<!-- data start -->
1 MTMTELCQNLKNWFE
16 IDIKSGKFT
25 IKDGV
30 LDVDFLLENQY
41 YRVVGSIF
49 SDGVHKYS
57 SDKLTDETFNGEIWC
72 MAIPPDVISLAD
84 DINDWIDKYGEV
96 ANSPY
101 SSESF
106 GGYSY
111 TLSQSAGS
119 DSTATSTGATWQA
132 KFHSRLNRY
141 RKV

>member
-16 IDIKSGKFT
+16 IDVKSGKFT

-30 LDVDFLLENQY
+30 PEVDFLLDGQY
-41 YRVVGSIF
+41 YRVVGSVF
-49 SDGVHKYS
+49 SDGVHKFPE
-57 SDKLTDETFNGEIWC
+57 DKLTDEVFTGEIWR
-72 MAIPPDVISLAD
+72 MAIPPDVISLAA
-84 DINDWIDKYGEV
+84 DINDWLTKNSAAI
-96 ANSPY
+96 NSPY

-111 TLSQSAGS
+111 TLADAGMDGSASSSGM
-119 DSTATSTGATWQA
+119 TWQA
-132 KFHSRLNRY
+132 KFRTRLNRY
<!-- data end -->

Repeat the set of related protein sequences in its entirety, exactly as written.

1 MTMTELCQNLKNWFE
16 IDIKSGKFT
25 IKDGV
30 LDVDFLLENQY
41 YRVVGSIF
49 SDGVHKYS
57 SDKLTDETFNGEIWC
72 MAIPPDVISLAD
84 DINDWIDKYGEV
96 ANSPY
101 SSESF
106 GGYSY
111 TLSQSAGS
119 DSTATSTGATWQA
132 KFHSRLNRY
141 RKV

>member
-16 IDIKSGKFT
+16 IDVKSGKFT

-30 LDVDFLLENQY
+30 PEVDFLLDGQY
-41 YRVVGSIF
+41 YRVVGSVF
-49 SDGVHKYS
+49 SDGVHKFPE
-57 SDKLTDETFNGEIWC
+57 DKLTDEVFTGEIWR
-72 MAIPPDVISLAD
+72 MAIPPDVISLAA
-84 DINDWIDKYGEV
+84 DINDWLTKNSAAI
-96 ANSPY
+96 NSPY

-111 TLSQSAGS
+111 TLADAGMDGSASSSGM
-119 DSTATSTGATWQA
+119 TWQA
-132 KFHSRLNRY
+132 KFRTRLNRY